The Defense Department's testing its own version of cybersecurity standards for cloud systems. The Defense Information Systems Agency is working with all the military branches to find a cybersecurity program that protects the cloud with Level-3 security requirements. DISA's enterprise cloud broker is conducting the software tests. DoD's chief of the risk management oversight division in the chief information officer's office,Kevin Delaney, isn't sure when the tests will be over. He says the development needs to run incrementally so each level of security controls are working right. The tests are coinciding with the deadline for agency cloud systems to earn security certification through the Federal Risk and Authorization Management Program. Right now FedRAMP offers cloud certification for low to moderate security levels.
DISA is working with the services to identify a mission-critical application in the cloud to ensure the additional requirements for Level-3 security are appropriate and achievable. Meanwhile, the FedRAMP program office is beginning to consider what the program will look like in two to three to five years.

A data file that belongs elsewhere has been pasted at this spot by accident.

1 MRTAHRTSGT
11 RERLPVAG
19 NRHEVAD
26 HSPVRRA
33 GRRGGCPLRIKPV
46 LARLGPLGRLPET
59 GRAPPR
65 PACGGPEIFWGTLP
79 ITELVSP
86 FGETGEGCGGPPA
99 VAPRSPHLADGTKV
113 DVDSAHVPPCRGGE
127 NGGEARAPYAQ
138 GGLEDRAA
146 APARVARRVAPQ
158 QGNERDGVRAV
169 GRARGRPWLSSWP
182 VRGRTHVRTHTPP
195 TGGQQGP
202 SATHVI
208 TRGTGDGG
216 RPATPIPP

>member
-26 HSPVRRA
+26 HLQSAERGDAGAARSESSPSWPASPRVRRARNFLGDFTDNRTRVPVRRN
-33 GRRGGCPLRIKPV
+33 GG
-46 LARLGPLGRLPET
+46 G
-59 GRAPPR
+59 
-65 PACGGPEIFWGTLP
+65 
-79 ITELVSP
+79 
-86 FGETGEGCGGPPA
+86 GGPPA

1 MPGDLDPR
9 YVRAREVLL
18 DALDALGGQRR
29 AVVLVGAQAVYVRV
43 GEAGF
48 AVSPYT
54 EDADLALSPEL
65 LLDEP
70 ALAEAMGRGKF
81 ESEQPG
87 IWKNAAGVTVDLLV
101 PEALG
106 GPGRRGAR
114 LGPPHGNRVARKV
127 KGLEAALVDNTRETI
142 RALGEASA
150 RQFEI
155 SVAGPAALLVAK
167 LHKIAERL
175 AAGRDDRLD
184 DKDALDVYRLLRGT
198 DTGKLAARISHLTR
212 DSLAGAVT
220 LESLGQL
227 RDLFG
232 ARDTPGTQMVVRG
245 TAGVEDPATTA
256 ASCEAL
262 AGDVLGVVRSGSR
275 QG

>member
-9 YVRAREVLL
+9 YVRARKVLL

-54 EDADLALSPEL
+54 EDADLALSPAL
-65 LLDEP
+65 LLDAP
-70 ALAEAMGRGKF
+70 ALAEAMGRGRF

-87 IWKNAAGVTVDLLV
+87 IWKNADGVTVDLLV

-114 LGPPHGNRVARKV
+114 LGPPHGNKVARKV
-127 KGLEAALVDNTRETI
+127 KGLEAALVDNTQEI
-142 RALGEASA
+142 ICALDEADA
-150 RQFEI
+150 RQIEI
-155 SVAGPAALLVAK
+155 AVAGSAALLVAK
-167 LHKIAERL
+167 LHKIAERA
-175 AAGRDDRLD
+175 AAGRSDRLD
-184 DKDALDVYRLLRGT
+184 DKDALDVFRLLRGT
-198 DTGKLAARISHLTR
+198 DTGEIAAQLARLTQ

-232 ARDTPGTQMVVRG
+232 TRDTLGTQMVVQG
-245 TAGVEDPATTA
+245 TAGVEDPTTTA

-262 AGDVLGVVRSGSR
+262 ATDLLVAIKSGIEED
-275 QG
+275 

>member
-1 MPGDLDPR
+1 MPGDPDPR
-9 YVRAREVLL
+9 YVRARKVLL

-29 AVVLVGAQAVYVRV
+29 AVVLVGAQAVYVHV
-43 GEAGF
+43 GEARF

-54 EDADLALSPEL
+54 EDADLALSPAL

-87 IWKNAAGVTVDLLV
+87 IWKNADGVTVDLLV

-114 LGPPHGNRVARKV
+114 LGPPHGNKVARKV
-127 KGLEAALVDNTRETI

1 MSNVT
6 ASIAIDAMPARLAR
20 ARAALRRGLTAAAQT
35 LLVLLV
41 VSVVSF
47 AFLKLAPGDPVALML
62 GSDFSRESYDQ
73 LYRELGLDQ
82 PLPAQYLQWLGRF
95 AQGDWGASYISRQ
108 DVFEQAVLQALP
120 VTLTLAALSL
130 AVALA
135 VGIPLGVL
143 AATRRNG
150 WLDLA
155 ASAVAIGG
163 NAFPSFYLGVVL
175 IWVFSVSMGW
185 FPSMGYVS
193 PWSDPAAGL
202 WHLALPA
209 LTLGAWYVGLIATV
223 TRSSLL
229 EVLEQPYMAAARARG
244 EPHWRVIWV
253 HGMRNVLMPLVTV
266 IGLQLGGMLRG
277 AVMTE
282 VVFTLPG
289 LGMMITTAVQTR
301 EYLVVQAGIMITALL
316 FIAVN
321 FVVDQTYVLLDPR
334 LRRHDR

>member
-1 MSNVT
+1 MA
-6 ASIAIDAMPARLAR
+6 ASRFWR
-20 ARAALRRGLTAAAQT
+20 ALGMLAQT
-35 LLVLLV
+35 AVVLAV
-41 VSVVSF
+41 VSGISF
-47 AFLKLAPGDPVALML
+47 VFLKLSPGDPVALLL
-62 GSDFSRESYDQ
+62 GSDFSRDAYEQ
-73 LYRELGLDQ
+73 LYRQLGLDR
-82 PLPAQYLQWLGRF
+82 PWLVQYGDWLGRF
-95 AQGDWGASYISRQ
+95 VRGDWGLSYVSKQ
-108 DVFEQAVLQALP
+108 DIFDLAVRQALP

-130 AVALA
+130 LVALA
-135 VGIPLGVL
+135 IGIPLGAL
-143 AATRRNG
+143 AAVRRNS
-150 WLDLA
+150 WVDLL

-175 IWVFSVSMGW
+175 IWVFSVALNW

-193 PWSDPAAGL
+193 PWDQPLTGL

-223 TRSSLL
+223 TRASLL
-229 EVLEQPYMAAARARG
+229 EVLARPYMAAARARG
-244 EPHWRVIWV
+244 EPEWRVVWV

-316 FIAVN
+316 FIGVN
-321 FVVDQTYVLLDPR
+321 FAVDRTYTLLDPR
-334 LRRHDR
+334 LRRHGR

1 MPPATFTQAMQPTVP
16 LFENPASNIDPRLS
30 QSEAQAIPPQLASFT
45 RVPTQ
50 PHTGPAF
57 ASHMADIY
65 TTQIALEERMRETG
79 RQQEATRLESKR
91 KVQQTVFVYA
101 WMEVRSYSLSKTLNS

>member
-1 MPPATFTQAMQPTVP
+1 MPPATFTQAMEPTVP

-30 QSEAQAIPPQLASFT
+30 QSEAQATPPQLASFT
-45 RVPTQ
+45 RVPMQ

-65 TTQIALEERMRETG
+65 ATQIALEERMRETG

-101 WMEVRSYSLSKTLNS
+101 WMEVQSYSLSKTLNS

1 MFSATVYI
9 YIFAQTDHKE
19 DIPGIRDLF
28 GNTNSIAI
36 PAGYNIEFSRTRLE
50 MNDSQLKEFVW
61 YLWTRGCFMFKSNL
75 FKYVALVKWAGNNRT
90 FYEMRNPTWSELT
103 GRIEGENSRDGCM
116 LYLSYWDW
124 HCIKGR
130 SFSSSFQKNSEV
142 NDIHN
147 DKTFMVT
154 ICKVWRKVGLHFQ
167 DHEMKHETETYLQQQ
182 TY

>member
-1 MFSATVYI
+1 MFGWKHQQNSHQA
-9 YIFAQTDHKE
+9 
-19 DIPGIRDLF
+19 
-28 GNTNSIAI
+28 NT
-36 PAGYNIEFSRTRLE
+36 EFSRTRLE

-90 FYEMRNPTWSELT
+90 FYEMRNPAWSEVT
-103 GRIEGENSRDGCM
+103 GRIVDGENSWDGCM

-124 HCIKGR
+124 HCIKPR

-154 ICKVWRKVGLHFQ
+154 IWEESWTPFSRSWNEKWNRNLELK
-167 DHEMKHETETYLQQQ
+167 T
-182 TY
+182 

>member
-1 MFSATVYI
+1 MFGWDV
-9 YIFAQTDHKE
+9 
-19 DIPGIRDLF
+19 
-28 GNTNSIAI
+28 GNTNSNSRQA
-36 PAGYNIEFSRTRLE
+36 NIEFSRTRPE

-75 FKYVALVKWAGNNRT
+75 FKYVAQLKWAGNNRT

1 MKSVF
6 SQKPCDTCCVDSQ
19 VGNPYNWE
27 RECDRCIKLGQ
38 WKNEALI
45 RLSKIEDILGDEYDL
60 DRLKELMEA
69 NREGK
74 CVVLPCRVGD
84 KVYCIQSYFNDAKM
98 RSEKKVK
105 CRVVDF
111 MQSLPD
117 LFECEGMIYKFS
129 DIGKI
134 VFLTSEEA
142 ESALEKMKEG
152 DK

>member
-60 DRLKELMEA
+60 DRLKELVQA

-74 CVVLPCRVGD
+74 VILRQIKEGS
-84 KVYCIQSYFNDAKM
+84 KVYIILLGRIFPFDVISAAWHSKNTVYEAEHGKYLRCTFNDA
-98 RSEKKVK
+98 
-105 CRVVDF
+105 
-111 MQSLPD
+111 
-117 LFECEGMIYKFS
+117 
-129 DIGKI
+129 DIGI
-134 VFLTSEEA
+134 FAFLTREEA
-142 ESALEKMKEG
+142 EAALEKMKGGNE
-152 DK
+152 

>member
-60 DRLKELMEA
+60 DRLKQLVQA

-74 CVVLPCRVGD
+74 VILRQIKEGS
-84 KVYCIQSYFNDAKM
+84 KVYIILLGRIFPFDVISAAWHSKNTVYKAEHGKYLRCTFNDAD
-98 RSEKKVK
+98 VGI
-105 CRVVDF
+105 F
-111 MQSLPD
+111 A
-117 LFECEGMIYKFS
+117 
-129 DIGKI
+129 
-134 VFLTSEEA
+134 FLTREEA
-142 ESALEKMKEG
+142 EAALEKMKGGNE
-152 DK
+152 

New cloud security guidance is out from the Federal Risk and Authorization Management program, or FedRAMP. It includes new security controls and templates for agencies and cloud service providers to implement the new controls. The updates came a day after the deadline for agencies to earn FedRAMP certification for their cloud systems. The updates reflect changes from the National Institute of Standards and Technology's Special Publication 800-53. FedRAMP program manager Matt Goodrich says the latest update is the largest release of new FedRAMP information since the General Services Administration unveiled the whole concept two years ago. Right now federal agencies have 16 different FedRAMP-certified cloud options. Goodrich says those 16 options are already in place in 160 locations across the federal government.